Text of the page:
During President Donald J. Trump’s impeachment trial, we’ll hear a lot of talk about our rules for governing. One frequent claim is that our nation is a democracy. If we’ve become a democracy, it would represent a deep betrayal of our founders, who saw democracy as another form of tyranny. In fact, the word democracy appears nowhere in our nation’s two most fundamental documents, the Declaration of Independence and the U.S. Constitution. The founders laid the ground rules for a republic as written in the Constitution’s Article IV, Section 4, which guarantees “to every State in this Union a Republican Form of Government.” Continue reading
The Alamo was a mission founded in 1718. It ceased to function as a church in 1793. At the time of the famous siege the mission chapel was a roofless ruin, but a high rock wall about three feet thick enclosed an area around the chapel large enough to accommodate 1,000 men. Within that enclosure the battle of the Alamo was fought, with a last stand in the chapel. Continue reading
“I call on you in the name of Liberty, of patriotism & everything dear to the American character, to come to our aid, with all dispatch”
On February 23, the Alamo Mission in San Antonio, Texas had been besieged by Mexican forces led by General Antonio López de Santa Anna. Fearing that his small group of men could not withstand an assault, Travis wrote this letter seeking reinforcements and supplies from supporters. The letter closes with Travis’s vow of “Victory or Death!” – an emotion, which has been both praised and derided by historians. Continue reading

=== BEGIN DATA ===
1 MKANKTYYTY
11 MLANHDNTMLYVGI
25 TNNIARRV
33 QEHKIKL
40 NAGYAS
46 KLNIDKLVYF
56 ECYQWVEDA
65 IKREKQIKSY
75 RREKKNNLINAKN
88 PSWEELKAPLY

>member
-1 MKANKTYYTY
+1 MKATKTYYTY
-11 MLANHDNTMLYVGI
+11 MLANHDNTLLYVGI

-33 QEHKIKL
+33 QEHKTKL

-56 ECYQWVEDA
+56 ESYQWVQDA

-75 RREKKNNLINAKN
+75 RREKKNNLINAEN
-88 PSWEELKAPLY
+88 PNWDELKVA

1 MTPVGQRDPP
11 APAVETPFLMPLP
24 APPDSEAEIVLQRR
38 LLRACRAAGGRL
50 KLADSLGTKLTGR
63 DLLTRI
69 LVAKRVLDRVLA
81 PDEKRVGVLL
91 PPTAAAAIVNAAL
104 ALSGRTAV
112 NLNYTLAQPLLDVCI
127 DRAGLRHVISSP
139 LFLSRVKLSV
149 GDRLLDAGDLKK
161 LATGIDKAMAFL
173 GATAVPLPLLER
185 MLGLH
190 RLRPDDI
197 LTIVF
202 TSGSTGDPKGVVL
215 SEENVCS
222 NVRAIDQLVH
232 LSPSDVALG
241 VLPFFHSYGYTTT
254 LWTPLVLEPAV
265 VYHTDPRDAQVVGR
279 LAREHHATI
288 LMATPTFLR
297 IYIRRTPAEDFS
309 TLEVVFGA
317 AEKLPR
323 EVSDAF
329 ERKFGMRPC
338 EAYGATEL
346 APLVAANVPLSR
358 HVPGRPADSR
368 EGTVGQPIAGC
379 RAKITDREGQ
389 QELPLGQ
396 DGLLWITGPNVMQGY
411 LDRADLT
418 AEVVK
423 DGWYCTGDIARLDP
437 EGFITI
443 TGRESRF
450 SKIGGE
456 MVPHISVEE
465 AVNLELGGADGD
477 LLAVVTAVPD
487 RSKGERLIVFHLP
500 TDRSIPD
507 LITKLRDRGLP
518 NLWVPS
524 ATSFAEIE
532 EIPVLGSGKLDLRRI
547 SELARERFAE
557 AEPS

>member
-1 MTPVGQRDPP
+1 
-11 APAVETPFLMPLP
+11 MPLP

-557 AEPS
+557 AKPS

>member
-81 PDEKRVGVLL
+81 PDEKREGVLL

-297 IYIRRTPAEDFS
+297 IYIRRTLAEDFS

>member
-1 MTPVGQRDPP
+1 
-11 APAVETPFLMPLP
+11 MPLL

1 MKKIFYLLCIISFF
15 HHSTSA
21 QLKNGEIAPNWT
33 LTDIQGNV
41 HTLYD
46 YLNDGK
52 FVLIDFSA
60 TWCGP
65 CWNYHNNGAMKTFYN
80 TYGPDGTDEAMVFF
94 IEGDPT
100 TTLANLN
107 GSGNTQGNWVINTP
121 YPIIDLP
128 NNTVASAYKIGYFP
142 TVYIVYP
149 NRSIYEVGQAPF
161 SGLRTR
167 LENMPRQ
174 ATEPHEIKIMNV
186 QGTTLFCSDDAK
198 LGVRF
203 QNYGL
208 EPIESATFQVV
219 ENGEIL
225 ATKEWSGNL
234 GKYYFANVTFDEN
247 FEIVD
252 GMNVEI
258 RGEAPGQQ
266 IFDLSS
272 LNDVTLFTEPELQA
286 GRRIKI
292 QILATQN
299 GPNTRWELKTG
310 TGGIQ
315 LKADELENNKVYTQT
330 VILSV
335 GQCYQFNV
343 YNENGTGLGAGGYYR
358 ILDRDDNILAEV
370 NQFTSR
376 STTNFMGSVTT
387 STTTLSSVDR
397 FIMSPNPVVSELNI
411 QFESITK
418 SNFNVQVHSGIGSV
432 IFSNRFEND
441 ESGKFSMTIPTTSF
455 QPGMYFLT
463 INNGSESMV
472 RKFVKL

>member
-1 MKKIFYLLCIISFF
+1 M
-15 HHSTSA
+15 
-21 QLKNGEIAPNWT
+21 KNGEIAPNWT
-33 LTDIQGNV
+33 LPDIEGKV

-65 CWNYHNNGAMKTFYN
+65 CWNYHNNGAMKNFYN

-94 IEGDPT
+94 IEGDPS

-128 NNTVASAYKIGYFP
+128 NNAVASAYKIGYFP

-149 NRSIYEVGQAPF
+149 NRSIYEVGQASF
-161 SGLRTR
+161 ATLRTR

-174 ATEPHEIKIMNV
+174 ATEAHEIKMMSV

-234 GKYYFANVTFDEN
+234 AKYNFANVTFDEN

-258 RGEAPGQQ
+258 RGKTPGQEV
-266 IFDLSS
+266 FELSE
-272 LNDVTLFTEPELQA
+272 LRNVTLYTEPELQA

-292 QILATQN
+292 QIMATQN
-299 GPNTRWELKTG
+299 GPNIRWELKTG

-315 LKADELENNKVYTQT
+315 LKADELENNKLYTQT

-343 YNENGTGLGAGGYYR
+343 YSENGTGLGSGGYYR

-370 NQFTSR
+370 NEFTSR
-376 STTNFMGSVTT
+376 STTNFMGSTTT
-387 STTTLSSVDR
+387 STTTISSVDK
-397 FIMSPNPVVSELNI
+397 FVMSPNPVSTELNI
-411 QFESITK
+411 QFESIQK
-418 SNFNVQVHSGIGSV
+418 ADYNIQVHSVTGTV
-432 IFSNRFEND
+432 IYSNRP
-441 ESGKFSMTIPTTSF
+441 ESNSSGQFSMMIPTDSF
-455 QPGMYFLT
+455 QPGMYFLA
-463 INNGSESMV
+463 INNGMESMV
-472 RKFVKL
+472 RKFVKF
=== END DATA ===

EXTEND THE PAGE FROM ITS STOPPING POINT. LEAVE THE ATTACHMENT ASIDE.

~ Prologue ~
The contention that patriotism is a poison for the minds of free men is the keynote of a recent speech successfully delivered before audiences across the country by Miss Emma Goldman, the Russian immigrant who has become one of the leading voices of anarchism, permitted free rein under the liberties of her adopted country.
Miss Goldman, at age 46, is a well educated Russian woman who came to the United States in 1886 and, after a preliminary period of hard labor in the looms and mills of New York and New England, turned to the movement of radicals that preaches the total destruction of organized society as the means of “freeing” individuals.